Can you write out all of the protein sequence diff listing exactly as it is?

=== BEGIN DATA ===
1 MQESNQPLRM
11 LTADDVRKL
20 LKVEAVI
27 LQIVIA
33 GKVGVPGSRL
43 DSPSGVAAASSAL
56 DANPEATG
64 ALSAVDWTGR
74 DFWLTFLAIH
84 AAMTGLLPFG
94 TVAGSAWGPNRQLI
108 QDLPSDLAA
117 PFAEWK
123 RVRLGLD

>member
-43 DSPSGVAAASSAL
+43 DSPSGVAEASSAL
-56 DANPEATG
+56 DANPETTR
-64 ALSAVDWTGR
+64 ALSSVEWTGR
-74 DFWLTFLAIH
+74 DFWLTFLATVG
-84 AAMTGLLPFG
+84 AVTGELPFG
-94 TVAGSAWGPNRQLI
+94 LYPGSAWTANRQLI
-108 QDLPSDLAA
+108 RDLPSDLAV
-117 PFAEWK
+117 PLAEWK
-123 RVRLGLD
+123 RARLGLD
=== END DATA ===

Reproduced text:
1 MQESNQPLRM
11 LTADDVRKL
20 LKVEAVI
27 LQIVIA
33 GKVGVPGSRL
43 DSPSGVAAASSAL
56 DANPEATG
64 ALSAVDWTGR
74 DFWLTFLAIH
84 AAMTGLLPFG
94 TVAGSAWGPNRQLI
108 QDLPSDLAA
117 PFAEWK
123 RVRLGLD

>member
-43 DSPSGVAAASSAL
+43 DSPSGVAEASSAL
-56 DANPEATG
+56 DANPETTR
-64 ALSAVDWTGR
+64 ALSSVEWTGR
-74 DFWLTFLAIH
+74 DFWLTFLATVG
-84 AAMTGLLPFG
+84 AVTGELPFG
-94 TVAGSAWGPNRQLI
+94 LYPGSAWTANRQLI
-108 QDLPSDLAA
+108 RDLPSDLAV
-117 PFAEWK
+117 PLAEWK
-123 RVRLGLD
+123 RARLGLD